My hands are small, I know
But they’re not yours, they are my own (x2)
And I am never broken
Poverty stole your golden shoes
It didn’t steal your laughter
And heartache came to visit me
But I knew it wasn’t ever after
We’ll fight, not out of spite
For someone must stand up for what’s right
‘Cause where there’s a man who has no voice
There ours shall go singing
My hands are small I know
But they’re not yours, they are my own (x2)
I am never broken
In the end only kindness matters (x2)
I will get down on my knees, and I will pray (x3)
My hands are small I know
But they’re not yours, they are my own (x2)
And I am never broken
My hands are small I know
But they’re not yours, they are my own (x2)
And I am never broken
We are never broken

Thanks Jewel

As I post this I’m reminded of today’s date. The lyrics for this song fit today’s theme too. My heart goes out to everyone affected 9 years ago when the planes attacked.

“In the end, only kindness matters….We are never broken”

Peace be with you!

New Normal

I used this phrase just after Dad died to update my Facebook status. It read something like’ we’re adjusting to find our new normal’. I’m amazed at the response it’s received.

I first heard this phrase after I lost my job a couple of years ago… during that big economic crash. I was attending a transitions course and that was one of the phrases they used. After all, losing a job is like losing a close family member. Your world changes and so does your perception of your personal identity.

Allow me to get philosophical for a minute.

Ideally we should always be striving for a new normal. Moving forward and not letting ourselves sit complacently by while the world revolves around us. Because quite frankly,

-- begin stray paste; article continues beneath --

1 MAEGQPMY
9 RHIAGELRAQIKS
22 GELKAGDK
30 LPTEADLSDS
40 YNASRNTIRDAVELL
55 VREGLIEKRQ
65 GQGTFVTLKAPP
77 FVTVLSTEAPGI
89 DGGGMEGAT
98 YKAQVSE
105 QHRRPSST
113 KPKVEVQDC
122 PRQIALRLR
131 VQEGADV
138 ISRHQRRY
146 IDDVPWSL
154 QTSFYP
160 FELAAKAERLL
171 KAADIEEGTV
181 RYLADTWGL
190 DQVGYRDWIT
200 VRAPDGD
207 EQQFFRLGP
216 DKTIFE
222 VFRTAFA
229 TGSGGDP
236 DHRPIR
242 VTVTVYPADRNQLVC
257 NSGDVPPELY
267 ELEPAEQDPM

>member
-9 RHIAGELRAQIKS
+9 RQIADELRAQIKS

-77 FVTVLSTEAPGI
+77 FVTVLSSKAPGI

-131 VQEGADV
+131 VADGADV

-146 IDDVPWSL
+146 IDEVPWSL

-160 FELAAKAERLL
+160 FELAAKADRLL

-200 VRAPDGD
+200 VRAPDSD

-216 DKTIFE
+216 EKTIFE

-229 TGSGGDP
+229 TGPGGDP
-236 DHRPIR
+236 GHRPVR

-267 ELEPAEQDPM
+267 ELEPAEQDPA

when the world revolves around us, it means we’re the only ones not moving.

I found a new normal when I graduated from High School, another after University and my wedding. New normals don’t always have to be to be because of bad things. A new baby creates a new reality as does having that child leave home as an adult, excited about making their own way in the world.

These are things to be celebrated.

So, what do I have to celebrate about my father’s death?

Well, celebrate his life for one. If there was no him, there would be no me.

I choose to celebrate the way he lived and even the way he died.

I don’t mean celebrate with party hats and cake. but to be thankful and grateful.

He’s dead, why be grateful?

I choose to be grateful that he was able to hold on until I got home and was able to say goodbye and the speed of his demise after that. I realize that wanting to be home was all about me and my ability to cope.

I’m grateful that my father was a man I could be and still am proud of.

I’m grateful that my coming home has been a comfort and not an inconvenience.

You’ll notice I added in the phrase “I choose.”

That dear friends is the key.

The situation will not change. I can only adjust my reaction to it. I can wail and pound my head against the wall but it will only give me a headache, not change what has happened.

So instead I make sure others are looked after, those who choose to wail and flail are given aspirin – and eventually a soundproof room. While I learn my lesson, treasure my memories and move on in my ‘New Normal’.

Air Canada Compassionate Discount

My first reaction as I sit here in stunned silence is WTF?

Dear Air Canada, Why even bother to pretend to have a compassionate rate?

I read the webpage on Compassionate Rates from Air Canada and got confused. It seemed to be setting up stipulations that made no sense, unless I cared more about receiving a discount, than getting to my Dad before he died.

I thought, surely I’m reading this wrong, so I called.

I spoke to a lovely fellow on the phone, who seemed to cringe as he told me I’d disqualified myself from their compassionate discount because A) I didn’t call them first and B) I booked a one way ticket because I didn’t know if Dad would die in a day, a week, a month or recover completely.

I guess I didn’t miss out on much. According to their website: “In many instances, a lower-priced fare may be found by shopping online at Bereavement fares are intended to provide maximum flexibility for passengers who must travel during a time of family emergency but are not necessarily the lowest fares available.”

So I ask – why bother?